Home Business Bed Bath & Beyond merchandise problems could cripple turnaround plan

Bed Bath & Beyond merchandise problems could cripple turnaround plan

by SuperiorInvest

A person leaves a Bed Bath & Beyond store in New York City on June 29, 2022.

Andrew Kelly | Reuters

Bath & Beyond bed is betting on a drastic change in strategy and a recognized brand to revive its struggling business.

But the retailer’s strained relationship with suppliers of products such as deep fryers and stand mixers — some of which were missing from shelves two holidays ago — could once again leave stores without hot items. Shortages could cripple Bed Bath’s already declining sales and push the company into bankruptcy.

Bed Bath struggles to win back customers as it grapples with a management shakeup, a mountain of debt and the fallout from a meme stock frenzy activist investor Ryan Cohen. In addition, tensions with suppliers grew as the company’s problems worsened, according to former executives who recently left the company. They declined to be named because they were not authorized to speak about internal discussions.

CEO Mark Tritton, hired in 2019 to oversee the company’s previous turnaround efforts, was fired by the board this year. Bed Bath’s head of merchandising was also pushed out. CFO Gustavo Arnal, who was involved in preparing the new loan for Bed Bath, died earlier this month by suicide. The company is now led by an interim CEO and an interim CFO.

On a call with investors in late August, two days before Arnal’s death, company executives announced the new funding and revealed new merchandising strategy which relies heavily on national brands to bring more people into stores. Under Tritton, Bed Bath launched and attempted to grow nine exclusive brands. Bed Bath now intends to significantly scale back these private labels — including discontinuing several.

Bed Bath has items from the rest of the store’s brands that fill the shelves. It has stores with direct-to-consumer brands such as mattress maker Casper, and is trying to reach more of them. In order to meet its new plan, Bed Bath must secure steady shipments from brands that many shoppers are familiar with.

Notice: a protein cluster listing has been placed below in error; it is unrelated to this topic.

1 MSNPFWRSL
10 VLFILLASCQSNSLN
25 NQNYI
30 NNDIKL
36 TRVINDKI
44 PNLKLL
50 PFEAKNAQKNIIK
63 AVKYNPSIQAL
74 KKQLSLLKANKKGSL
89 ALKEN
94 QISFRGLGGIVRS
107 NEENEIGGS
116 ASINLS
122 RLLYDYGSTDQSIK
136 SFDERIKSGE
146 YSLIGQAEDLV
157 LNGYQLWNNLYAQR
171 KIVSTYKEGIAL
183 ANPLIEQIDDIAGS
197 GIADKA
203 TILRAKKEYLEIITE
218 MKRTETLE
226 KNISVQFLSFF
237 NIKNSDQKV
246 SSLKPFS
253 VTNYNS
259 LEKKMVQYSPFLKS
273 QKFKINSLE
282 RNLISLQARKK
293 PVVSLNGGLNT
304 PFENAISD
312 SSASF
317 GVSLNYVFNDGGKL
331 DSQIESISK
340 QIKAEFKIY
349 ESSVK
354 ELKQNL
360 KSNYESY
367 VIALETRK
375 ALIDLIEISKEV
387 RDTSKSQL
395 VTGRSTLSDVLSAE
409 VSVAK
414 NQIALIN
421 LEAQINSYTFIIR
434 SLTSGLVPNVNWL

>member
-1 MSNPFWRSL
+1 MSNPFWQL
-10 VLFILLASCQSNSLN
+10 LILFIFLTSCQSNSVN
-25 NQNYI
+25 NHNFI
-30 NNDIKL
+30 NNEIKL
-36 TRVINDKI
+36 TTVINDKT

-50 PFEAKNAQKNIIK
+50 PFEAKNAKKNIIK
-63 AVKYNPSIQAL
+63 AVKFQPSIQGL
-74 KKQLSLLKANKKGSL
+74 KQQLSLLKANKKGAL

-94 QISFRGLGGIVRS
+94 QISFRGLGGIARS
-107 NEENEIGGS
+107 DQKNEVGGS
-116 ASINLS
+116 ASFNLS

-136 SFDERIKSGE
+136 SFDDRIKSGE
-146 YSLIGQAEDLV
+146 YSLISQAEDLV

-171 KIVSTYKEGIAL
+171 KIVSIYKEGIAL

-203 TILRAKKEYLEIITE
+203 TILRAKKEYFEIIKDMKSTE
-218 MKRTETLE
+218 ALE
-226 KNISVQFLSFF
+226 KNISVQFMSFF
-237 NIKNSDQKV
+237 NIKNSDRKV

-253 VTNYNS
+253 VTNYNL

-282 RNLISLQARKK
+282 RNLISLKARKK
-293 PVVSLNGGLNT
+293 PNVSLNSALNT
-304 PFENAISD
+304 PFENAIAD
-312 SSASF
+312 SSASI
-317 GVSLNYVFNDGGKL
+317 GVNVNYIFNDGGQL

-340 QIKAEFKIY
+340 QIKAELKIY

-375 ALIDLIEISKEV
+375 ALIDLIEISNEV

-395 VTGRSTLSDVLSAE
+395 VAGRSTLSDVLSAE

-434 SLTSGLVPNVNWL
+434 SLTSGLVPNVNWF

Bed Bath executives say the change in strategy has been well received. Interim chief executive Sue Gove said in August that she had even received letters of thanks from vendors.

“That being said, we are committed to delivering what our customers want, driving growth and profitability and strengthening our financial position. We recognize the critical importance of our supplier partners and our team works with them continuously, where support is enthusiastic and high, especially at of our largest partners,” the company spokeswoman said in a statement.

“They want us to win by supporting the previously announced assortment changes to create the best experience for our shared customers.” Bed Bath plans to provide an update on its supplier relationships and strategies when it reports fiscal second-quarter earnings next week, she added.

But over the past two years, Bed Bath has tested relationships with suppliers by making late payments, pushing aggressively into private label and losing customers. According to former Bed Bath executives, these tensions intensified as financial problems mounted.

Make or break

A customer carries a shopping bag outside a Bed Bath & Beyond Inc. store. in Charlotte, North Carolina.

Logan Cyrus | Bloomberg | Getty Images

Supplier relationships can make or break a retailer. Suppliers usually ship goods and get reimbursed weeks or months later. However, the terms can change if the seller shows signs of financial distress – sometimes pressuring the seller to shorten the payment window, require cash on delivery or stop shipments.

Bed Bath has already agreed to stricter payment terms and advance payments for some suppliers, the company said in public filings. Company executives confirmed in a call with investors that the company manages relationships with suppliers on a weekly basis.

Tensions with vendors are often the main reason why retailers are forced to restructure. Debt-laden Toys “R” Us filed for bankruptcy in September 2017 and was later liquidated shortly after its suppliers demanded cash-on-delivery payments before the holidays. Other retailers, such as appliance chain HH Gregg and electronics store RadioShack, suffered a similar fate as they struggled to keep shelves stocked and burned through cash due to tighter vendor payment terms.

One factor works in Bed Bath’s favor is that it works with a large number of vendors and, if necessary, can replace one that would not be delivered to the vendor. Retailers like Toys “R” Us, as well as sporting goods chain Sports Authority — which was liquidated in bankruptcy in 2016 — were heavily dependent on a very small number of suppliers to stock their shelves.